Blowing his mind

Reedman Jon Irabagon believes in letting it all hang out.

Jon Irabagon (photo credit: BRYAN MURRAY)
Jon Irabagon
(photo credit: BRYAN MURRAY)
If you want adventure, rather than some cozy, affirming entertainment, Jon Irabagon is your man. Not that the 36-year-old Chicago-born jazz saxophonist doesn’t want you to get your money’s worth at one of his gigs, but his shows tend to keep one’s pulse racing and attention focused, while offering several toe-tapping slots en route.
Irabagon will open his fascinating box of musical tricks at the Levontin 7 club in Tel Aviv on Sunday and Monday (both 8 p.m.), alongside a couple of heavyweight collaborators in the form of bassist Mark Helias and drummer Barry Altschul.
Together, they make up the Foxy Trio, which has been doing sterling creative work together for two or three years now, although Irabagon and 73-year-old Altschul have been pushing the boat out together since just before the release of Foxy, in 2010, which also featured Peter Brendler on bass.
On Irabagon’s own admission, Foxy received “mixed reviews,” but it opened the door to the current lineup, which was also something of a welcome package deal.
“I had been wanting to play with Mark Helias my whole life, and I realized that Barry and Mark had a really long history of playing together. So I got together with Mark and we started playing together. So this version of the trio has been together for three or four years.”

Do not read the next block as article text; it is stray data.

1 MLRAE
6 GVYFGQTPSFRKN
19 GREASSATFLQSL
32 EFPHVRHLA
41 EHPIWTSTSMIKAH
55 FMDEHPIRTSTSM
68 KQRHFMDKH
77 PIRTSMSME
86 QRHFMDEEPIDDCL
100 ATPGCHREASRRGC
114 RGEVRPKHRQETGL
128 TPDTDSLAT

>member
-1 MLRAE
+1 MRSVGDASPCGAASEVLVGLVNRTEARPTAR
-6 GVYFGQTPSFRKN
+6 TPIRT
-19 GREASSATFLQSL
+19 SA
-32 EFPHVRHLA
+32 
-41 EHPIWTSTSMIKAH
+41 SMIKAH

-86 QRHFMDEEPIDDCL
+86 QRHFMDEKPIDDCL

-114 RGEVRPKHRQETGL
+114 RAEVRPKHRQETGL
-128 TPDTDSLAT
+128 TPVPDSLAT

It is primarily Irabagon’s baby, although the youngest member of the band says he gets plenty of added value from Helias and Altschul.
“It’s more a vehicle for my original compositions, and trying to write compositions for people of Barry and Mark’s stature, and history and experience.”
That, says the reedman, offers him an expansive exploratory palette to work from.
“It can vary from drawing from standards to also being completely free, and trying to find a way to compose in all of those different forms.”
If you are going to throw caution to the wind and just lay it out there, it can help to have a robust infrastructure from which to take flight. Hence, joining forces with a bass player and drummer who had previously accrued plenty of collaborative time together must have been a boon for Irabagon. The saxophonist says he took on some invaluable and weighty baggage as a result of the trio hook-up, and not just in terms of their musical expertise.
“I really enjoy playing with them because not only do they have so much experience together as a rhythm section, they also have so much experience playing with the giants of music. Some of the most valuable time I have with the trio – in addition, of course, being on stage with them – we have travel time, on planes and trains, and [I] hear their stories about [free jazz saxophonist] Dewey Redman and [keyboardist] Chick Corea and [free jazz saxophonist] Anthony Braxton and those guys. Studentwise, it’s just an irreplaceable experience to hear these stories.”